The pattern of more bars than anything else shows up solidly in Montana, the Dakotas, the Midwest and parts of the Northeast, with the exception of New England, which is interspersed with a sprinkling of places with more bowling alleys.

In contrast, much of the southern U.S., particularly the Southeast, has many more references to bookstores than to the other search terms. As this is a relative measure, this does not indicate there are more bookstores in the Southeast than the Midwest but that there is a greater number of bookstores relative to bars in this region.

Also interesting is the clusters of more bars along the Gulf coast (Texas, New Orleans and Florida), as well as the southern half of Arizona. This suggests that these parts of the southern U.S. have a different relationship with bars than much of their surrounding areas.

Lastly, the pattern of adult entertainment shows that Nevada represents a very different milieu than the rest of the U.S. The only other points in the U.S. where adult entertainment exceeds the other categories are predominantly rural areas in the Southeast and the central valley of California.

April 06, 2012

Mapping #Kony2012 on Twitter

A LOT has been said about the recent Kony 2012 video. There have been critiques, critiques of critiques, critiques of critiques of critiques.

Interestingly, there were many claims that video was one of the most successful viral campaigns in the history of the Web. In other words, the campaign was able to rapidly spread, in part, because of millions of people sharing it through social media.

And yet, we still haven't seen is any sort of time/space mapping of how the campaign spread. So, we decided to do just that.

The map below was made by collecting all georeferenced tweets containing the terms "#kony", "#kony2012", and "#stopkony" between February 28 and March 13.

It is important to point out that we're only dealing with geotagged tweets here (which account for less than 1% of all content pushed through Twitter). We also are missing data from some of March 11 due to our script breaking down (so interpret the data from that day with particular caution).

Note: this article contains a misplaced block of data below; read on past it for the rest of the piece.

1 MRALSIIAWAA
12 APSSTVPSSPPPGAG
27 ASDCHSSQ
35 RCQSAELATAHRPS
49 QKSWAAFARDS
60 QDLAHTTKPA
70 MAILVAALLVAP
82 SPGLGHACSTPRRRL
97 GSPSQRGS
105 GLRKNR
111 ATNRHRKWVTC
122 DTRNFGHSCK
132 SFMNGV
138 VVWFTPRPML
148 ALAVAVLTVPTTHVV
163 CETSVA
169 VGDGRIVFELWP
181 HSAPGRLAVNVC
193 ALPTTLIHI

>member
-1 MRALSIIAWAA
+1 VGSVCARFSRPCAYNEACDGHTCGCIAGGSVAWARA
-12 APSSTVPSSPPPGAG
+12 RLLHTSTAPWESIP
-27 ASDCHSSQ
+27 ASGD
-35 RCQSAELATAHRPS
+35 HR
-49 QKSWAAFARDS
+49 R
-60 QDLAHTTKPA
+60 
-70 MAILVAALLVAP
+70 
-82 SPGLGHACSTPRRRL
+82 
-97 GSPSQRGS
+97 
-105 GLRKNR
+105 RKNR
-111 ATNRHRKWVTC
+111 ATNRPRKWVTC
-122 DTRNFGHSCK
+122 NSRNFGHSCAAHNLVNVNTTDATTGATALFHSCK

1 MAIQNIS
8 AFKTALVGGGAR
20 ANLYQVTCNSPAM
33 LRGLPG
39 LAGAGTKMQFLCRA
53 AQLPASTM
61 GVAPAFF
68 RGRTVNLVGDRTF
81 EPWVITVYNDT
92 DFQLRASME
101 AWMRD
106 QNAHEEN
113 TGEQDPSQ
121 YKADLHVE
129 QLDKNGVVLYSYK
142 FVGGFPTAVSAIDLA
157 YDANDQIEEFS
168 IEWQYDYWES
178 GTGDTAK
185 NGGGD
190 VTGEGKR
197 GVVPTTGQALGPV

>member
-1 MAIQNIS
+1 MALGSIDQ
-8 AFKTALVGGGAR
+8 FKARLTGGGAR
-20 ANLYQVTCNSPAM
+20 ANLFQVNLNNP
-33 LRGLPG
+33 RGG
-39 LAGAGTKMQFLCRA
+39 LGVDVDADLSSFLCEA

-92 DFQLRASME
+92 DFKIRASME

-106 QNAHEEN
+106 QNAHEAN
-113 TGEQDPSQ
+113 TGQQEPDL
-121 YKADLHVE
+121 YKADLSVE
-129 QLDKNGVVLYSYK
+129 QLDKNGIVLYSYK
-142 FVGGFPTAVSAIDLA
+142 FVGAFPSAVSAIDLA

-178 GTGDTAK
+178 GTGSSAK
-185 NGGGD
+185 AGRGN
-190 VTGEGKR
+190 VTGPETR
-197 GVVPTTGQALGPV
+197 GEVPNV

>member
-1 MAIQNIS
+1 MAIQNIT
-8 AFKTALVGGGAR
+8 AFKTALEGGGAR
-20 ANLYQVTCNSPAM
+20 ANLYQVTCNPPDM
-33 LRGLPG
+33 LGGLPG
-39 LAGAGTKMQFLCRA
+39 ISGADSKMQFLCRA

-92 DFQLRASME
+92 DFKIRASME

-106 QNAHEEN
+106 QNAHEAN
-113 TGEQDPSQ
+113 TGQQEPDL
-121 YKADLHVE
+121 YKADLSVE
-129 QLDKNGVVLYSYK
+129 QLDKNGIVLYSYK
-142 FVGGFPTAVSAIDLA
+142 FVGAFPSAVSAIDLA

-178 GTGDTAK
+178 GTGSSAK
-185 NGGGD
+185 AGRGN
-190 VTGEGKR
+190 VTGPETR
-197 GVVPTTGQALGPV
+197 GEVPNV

Nonetheless, the map still does give us a rough sense of where and when the debate (on Twitter) was taking place.

We start by seeing a small amount of discussion in the U.S., that quickly spreads to Western Europe (especially the UK) on March 6. By the 7th, the conversation in North America and Western Europe has become much more dense and widespread. We also see people in Asia, South America and Africa joining the discussion. Then, from the 10th onwards, the intensity of mentions of Joseph Kony on Twitter starts to die down throughout much of the world.

The results that we see here are perhaps not that surprising, but they do allow us to trace some of the temporal and geographic contours of a much debated social and political moment in the Internet's history. #Kony's moment of visibility was both brief and largely transatlantic. This Western-centric pattern of information flow is not necessarily surprising and can be found on many other online platforms. However, given the video's relevance to East Africa, and the global diffusion of Twitter (e.g. Indonesians form the world's 6th largest population of Twitter users), we might have expected #Kony to have a slightly less clustered geography.

I'll soon try to make some graphics that map Kony-related tweets as a proportion of the total number emanating from each country. Doing so might give us a better sense of how prominent the narrative was in the consciousness of Internet users in each country.

In the meantime, if you're interested in exploring the data in more detail, the full time series is included below:

April 04, 2012

IronSheep 2012: Team Mutton and the Seven Deadly Plagues of Sheep

Team Mutton at IronSheep 2012 won the "Best Map" (Sheep of Dreams) trophy for their truly terrifying vision of the sins of sheep.[1] And yet Team Mutton's presentation also contained a kernel of hope, in short, a guide to the sheep of the world on where it was simply best not to tread.

But first some reflections on how to best compete.

**** How to Win at Iron Sheep ****

By now, you’ve probably heard that Team Mutton took home the “Sheep of Dreams” prize for having the best series of maps at Iron Sheep 2012. I’ve been asked to add some of my reflections on “process,” so I thought this might be best framed as “the process of winning.” Academic mapping and lightning mapping for entertainment are two very different sheep.

Here’s how to win:

1. You are no longer in academic space-time.